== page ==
I grew up on a cattle ranch in Jackson Hole, Wyoming. After spending nearly 20 years working as a copywriter in advertising, my first book, Confessions of a Slacker Mom, came out in spring of 2004 and made the San Francisco Chronicle's best-seller list. My second book, Confessions of a Slacker Wife, was released in spring of 2005.

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Knee Deep in Memories

I was sweeping up debris in the driveway last Saturday when my daughter, Belle, came up out of our trash can. She said, “Mama!” and gave me a look that absolutely blistered me.

All right — before I tell you why she was mad, yes, I should explain why she was in the trash can. First of all it was our recycling bin, which is a large blue plastic receptacle with a lid, provided by the city for paper and plastic garbage that can be recycled. It’s fairly clean, and Belle had a reason for getting inside it because she needed a good place to hide from her brother, Joe.

Here’s what made her mad, though. Once she got down in there she found, among the discarded newspapers, catalogs, and magazines, a picture she’d drawn and colored for me showing an “Indian” catching stars from the sky. She’d done a beautiful job depicting this little tableau, and furthermore it was a great idea for a picture. It was sweet, too: she’d written “To Mama” on it and presented it to me as a gift, several weeks before. I’d been thrilled with it and had let her know that, and I’d put it right on the bedside table within my easy reach.

But now, there it was, in the trash. Just thrown away with the other garbage! Cast off with yesterday’s news! Headed for the recycling plant to be ground into pulp! No wonder she was ticked off.

And how could I explain myself? I’m telling you I felt horrible. I hadn’t wanted to hurt her feelings, and knew I had. I’d really loved the picture, too — although I knew it would hardly be convincing for me to say so once Belle found it in the garbage.

And there’s no reason why I threw away that particular item; it’s just that I can’t keep everything. I can’t hang on to every wonderful painting my kids do in school — although as their entirely unobjective mother I think they’re all wonderful — because they’ve each done hundreds of them. I don’t have a place to store every item they make out of clay, or Plaster of Paris, or toilet-paper rolls. I can’t even keep every present they make for me for Mother’s Day! Last year Joe made a hat out of newspapers for Mother’s Day and it was so large I couldn’t actually fit my head in the car while wearing it.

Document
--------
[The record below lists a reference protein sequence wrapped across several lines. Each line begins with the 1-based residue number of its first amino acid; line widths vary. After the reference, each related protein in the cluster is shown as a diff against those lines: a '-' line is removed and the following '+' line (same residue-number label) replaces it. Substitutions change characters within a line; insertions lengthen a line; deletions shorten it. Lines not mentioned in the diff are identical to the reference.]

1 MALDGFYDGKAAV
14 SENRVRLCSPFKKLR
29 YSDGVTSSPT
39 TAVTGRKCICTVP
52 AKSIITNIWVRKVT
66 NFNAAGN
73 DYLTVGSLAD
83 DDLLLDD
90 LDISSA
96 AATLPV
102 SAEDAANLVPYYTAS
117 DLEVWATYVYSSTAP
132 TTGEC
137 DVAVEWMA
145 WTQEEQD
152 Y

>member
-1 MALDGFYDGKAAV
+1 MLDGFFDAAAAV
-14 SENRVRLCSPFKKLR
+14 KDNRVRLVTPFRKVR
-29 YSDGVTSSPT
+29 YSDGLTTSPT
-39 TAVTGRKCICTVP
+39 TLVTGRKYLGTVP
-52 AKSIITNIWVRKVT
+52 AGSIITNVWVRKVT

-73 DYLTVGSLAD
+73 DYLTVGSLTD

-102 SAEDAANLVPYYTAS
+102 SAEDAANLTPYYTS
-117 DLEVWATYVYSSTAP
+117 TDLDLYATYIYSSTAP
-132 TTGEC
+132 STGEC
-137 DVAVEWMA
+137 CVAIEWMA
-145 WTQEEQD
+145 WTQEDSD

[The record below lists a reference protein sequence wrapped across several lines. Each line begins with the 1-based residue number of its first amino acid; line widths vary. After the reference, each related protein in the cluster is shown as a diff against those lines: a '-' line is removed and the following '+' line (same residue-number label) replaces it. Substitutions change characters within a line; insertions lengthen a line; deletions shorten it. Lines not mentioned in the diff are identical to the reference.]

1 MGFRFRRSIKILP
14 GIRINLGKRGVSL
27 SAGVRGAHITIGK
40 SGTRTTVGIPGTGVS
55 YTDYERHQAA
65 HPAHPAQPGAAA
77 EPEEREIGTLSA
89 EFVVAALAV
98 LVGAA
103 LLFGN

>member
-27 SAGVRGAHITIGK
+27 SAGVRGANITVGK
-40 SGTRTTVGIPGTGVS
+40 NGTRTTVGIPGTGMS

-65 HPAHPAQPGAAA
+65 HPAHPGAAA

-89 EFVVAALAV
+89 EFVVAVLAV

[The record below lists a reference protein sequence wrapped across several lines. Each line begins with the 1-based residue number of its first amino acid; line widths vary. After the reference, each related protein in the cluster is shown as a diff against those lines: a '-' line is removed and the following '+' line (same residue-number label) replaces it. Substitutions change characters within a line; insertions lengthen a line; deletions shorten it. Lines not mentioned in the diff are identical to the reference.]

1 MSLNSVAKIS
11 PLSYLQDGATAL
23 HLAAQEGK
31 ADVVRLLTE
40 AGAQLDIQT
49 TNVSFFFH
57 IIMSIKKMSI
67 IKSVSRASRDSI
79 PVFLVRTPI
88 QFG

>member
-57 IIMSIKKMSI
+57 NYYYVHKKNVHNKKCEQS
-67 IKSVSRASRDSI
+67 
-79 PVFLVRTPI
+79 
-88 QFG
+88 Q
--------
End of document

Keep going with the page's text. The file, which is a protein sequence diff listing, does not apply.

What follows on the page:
I’m sorry, I just have to throw some of these momentos away, and since my kids are now six and eight, the truth is that I’ve thrown a boatload of them away already. I’d just never been caught until last Saturday.

So I did my best to explain to Belle that, although I’d kept quite a few of the pieces of artwork she’d generated in her short eight years, I’d also had to throw some in the garbage. Not because I didn’t care for them, but because we would simply run out of room. I took her in the house and showed her that in the big chest of drawers in our entry hall there were already two large drawers stuffed with school artwork — all of it generated before third grade! I think that helped some. It was a distraction, at least.

The storage problem isn’t the entire issue, though. The other thing is that it’s just too difficult to know at the time what’s going to end up being special in retrospect. For some reason I have never forgotten that Belle, when she was little, said “banket” instead of “blanket,” and I can remember the way she said it in her little two-year old voice, and just thinking about it endears me to her so much that I nearly come to tears. But at the time she was using that non-word, it was only one of many and I can’t tell you why it, more than the others, has stuck with me. If I’d known at the time perhaps I would have made sure to get it on video.

But even though I didn’t “save” that experience, I still remember it, so I believe you can have cherished memories without saving everything. Actually, I think you’d have wonderful memories of raising your children even if you didn’t save anything. The things you throw away can still be precious to you, anyway; just because you didn’t keep something doesn’t mean you didn’t love it.

You just have to keep your kids out of the garbage cans, that’s all.


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